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SCORE Journal - The Official Publication of SCORE Off-Road Racing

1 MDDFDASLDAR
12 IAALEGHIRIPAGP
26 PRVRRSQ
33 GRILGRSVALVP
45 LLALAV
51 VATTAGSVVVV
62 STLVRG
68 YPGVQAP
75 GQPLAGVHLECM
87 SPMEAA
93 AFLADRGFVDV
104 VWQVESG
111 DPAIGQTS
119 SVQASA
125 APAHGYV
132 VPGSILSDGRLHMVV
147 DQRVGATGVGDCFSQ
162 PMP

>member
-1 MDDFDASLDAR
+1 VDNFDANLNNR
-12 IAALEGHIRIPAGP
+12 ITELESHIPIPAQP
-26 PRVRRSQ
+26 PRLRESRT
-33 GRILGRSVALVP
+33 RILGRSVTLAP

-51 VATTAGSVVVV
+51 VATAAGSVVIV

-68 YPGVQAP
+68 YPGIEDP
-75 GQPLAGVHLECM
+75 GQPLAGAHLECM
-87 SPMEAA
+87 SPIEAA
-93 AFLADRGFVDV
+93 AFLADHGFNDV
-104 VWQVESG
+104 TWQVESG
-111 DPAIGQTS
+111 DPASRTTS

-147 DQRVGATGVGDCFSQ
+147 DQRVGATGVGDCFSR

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40-YEARS IN THE PITS BFGoodrich Tires Pits Have History With SCORE By Dan Sanchez Photos by Get Some Photo and Courtesy BFGoodrich Tires BFGoodrich Tire’s relationship and history with SCORE International involves more than tire development and becoming the winningest tire in Baja racing. In 1982, the company’s Pit Program was developed to keep track of teams utilizing their tires. In doing so, it became an integral part of the race for many SCORE racers, who couldn’t afford to run their own pit crew. “It was a way for BFG to support its racers and differentiate themselves from other tire brands,” says Nate Hunt, Off-Road Racing Program Manager at Jackson Marketing Group (JMG). “It also allowed us to talk directly to racers and get their feedback.” BFG’s Bob Bower originally started BFGoodrich’s off-road pit program in 1982 and soon recruited one of the company’s truck drivers, Frank DeAngelo, for assistance. The two began to make the program work, establishing a network of pit support using anything and anyone they could get. Eventually, their long-lasting contributions to the sport led Bower and DeAngelo to be inducted into the Off-Road Motorsports Hall of Fame. “In those days, we found that we could help a lot of people for the same amount of budget, so it grew and helped BFG not just market tires, but also support off-road racing and to continue our history,” said Hunt. “Today, the evolution of the BFG Pit Program continues to provide high-quality service, but some things have evolved along with the various classes of vehicles.” PIT SERVICES The BFGoodrich Tires Pits offer some of the same services they have done throughout their history in off-road racing, including fueling, tire changes, repairs, and many full mechanical needs. “We have everything from fabricators to mechanics on duty and most of them are extremely experienced in making repairs in the desert,” says Hunt. “One of the major changes in the BFG Pits, however, has to do with refueling. While we still refuel many vehicles from motorcycles to UTVs, we cannot support the professional classes that have specific pressurized fuel systems. It’s a cost-prohibitive system to provide that level of service to SCORE Trophy Truck teams.” While pressurized systems are not available in the BFG Pits, they do work with most fuel providers such as VP Racing Fuels (official fuel of SCORE International), F&L, Torco, Sonoco, and other companies. “Many UTVs use pump gas, and as a whole in Mexico, no pit team can haul fuel, so most of the companies drop off fuel to the designated pit area for us to fill racers via gravity feed.” The BFG Pits are working on ways to provide more services for motorcycle racers too. “Our Michelin brand has motorcycle tires,” says Hunt. “But the biggest issue with helping motorcycle racers is how far they can go on fuel. We’re set up every 130 to 160 miles and motorcycle racers need more pits to refuel. We can’t provide that many and it’s one of our biggest hurdles right now that we are working on resolving.” Other changes to the BFG pits include incorporating environmentally friendly fuel mats and increased safety protection for the crew who are refueling. “We want to make sure everyone is safe and our fuelers wear full fire protection,” says Hunt. While top-level pro teams may not use BFG’s full pit services, many privateers, and teams on a budget still sign-up and take full advantage of what they have to offer. Two of the most important services are the BFG Map Book and BFG Relay. The map book is a fully-bound notebook that features all GPS files for any SCORE racecourse and includes access roads, highway sections to the course, race notes, and mileage. “The BFG Map Book gives racers and especially chase teams all the info they would want to know in one bound book. We create our maps showing the racecourse, adjacent highways, and access roads, along with our BFG Relay sites,” says Hunt. The BFG Relay is another advantage of using the BFG Pits. “We set up multiple sites that cover the racecourse, and we do our separate relay,” says Hunt. “This is our effort to provide another layer of safety for racers, no matter what tires they are running. Teams can find out where their drivers are or contact our relay team if they want to get a message to them. We call out every passing time and when racers pass through our pits. We keep the data, split times and it helps along with the live tracking systems to provide a physical view of what’s happening on the course, so they are not reliant on automation.” MASS OF VOLUNTEERS To make a pit program like this one so successful for more than 40-years, Hunt says that it takes a large group of talented volunteers. “These are hardcore enthusiasts who love the BFG brand and support off-road racing,” he says. “Races like the SCORE Baja 500 and SCORE Baja 1000 are the most recognized in motorsports. It drives people to want to be a part of it. Some have been on our crews for 20 years to be a part of the reputation of BFG pits has and being a part of the race.” The BFG Pits have also given people an opportunity to experience SCORE races for the first time, and it often leads people back. “In one instance, BFG brought some tire dealers from Ireland. They were a part of the pits and experienced a SCORE race. Ever since then, these tire dealers fly themselves from Ireland to Baja and come every year to be a part of the BFG Pits.” For a race like the upcoming 54th BFGoodrich Tires SCORE Baja 500 Presented by 4 Wheel Parts, the BFG Pits has dozens of volunteers. “For a race like this, we usually have about three pits,” says Hunt. “For the San Felipe 250 we have one or two, for the SCORE Baja 400 about two pits, and for the SCORE Baja 1000, it’s about six pits on a loop race, and eight or nine for a point-to-point race.” In addition to mechanics and fabricators, the BFG Pits also have EMTs and other medical professionals. “Many of them are firemen from San Diego,” adds Hunt. “All our pits have these people and services.” THE GOOD AND BAD With more than 40-years of pit services, Hunt says countless stories happen at every race. “It’s always a good feeling to help racers in need and every one of them is memorable,” he says. “One instance that stands out is when a racer pulled into our pits with his vehicle broken and needing help. He was on a competitor’s tire, but we helped him out because they were in dire need. He finished the race and now he is racing on BFG tires. One act made them a life-long customer!” Along with good Baja stories, there are also problems and issues that go along with every race. “It’s difficult to manage 200 people at a time,” says Hunt. “But it’s worth it, as so many people work so hard, and BFG invests so much money for this invaluable work that goes wrong. But it only takes one person to do something wrong that gets a lot of publicity. We’re all about safety and we often see teams pre-running at full-race speeds. This is unsafe and disrespectful to landowners. The race is for race speeds and people expect it at that time only. Chase teams also make unsafe passes on the highway and drive at unsafe speeds. This disrespects the country, the laws, and the local people. We ask all of our racers to drive safely, obey the local laws and be constantly aware that safety is the priority.” While the BFG Pit crew encourages racers to be professional and safe, all the volunteers and team captains are continually committed to providing the highest level of support. This extends to having a greater concern for the environment. After any race, crews conduct post-race clean-up, to leave the desert in a better condition than when they found it. According to Hunt, crews scour the areas around the pits to pick up trash and properly discard fluids so they maintain a sustainable landscape and encourage locals to allow us to use their backyard and continue racing in Mexico. As SCORE continues through its next decade of Baja racing, BFG Pits are committed to partnering with SCORE and supporting racers and the off-road motorsports community to keep improving and continue racing into the future. SJ right: Baja Pits sees on average 40 to 50 motorcycles come through their pits. bottom RIght: Crews are made up of experienced welders and automotive repair shop owners. below: Pit crews get very little sleep at multiple-day events. The pit captains create the schedule. Suspension issues are common in technical courses like San Felipe. The best way to secure pit service is to pre-register with Baja Pits online. Every Baja Pits station is typically manned by 5 to 7 people.